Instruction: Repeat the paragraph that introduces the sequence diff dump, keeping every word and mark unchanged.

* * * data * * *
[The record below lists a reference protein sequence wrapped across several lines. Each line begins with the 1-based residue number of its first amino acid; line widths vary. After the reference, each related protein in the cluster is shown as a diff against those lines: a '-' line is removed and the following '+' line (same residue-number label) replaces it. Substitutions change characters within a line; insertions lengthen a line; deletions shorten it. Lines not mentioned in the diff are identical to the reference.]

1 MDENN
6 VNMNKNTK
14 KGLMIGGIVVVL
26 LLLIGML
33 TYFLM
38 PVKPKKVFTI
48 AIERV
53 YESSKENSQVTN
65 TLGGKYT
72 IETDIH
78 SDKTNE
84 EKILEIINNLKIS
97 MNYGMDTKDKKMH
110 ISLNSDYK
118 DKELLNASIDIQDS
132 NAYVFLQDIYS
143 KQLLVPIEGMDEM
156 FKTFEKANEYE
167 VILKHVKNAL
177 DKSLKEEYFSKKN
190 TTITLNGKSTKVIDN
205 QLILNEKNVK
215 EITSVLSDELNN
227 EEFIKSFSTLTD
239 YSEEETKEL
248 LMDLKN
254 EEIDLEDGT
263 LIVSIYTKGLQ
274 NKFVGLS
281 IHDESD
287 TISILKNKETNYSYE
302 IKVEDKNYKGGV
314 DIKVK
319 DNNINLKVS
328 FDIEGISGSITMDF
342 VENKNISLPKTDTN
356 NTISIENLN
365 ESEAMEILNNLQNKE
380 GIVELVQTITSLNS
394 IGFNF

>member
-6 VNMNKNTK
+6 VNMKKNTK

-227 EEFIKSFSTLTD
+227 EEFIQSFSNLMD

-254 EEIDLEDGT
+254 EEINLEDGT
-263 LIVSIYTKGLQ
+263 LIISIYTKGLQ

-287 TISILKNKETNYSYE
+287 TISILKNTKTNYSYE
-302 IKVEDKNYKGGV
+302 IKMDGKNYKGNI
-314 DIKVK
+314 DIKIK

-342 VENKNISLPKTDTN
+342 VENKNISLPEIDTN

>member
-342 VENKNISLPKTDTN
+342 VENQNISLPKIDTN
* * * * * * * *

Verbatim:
[The record below lists a reference protein sequence wrapped across several lines. Each line begins with the 1-based residue number of its first amino acid; line widths vary. After the reference, each related protein in the cluster is shown as a diff against those lines: a '-' line is removed and the following '+' line (same residue-number label) replaces it. Substitutions change characters within a line; insertions lengthen a line; deletions shorten it. Lines not mentioned in the diff are identical to the reference.]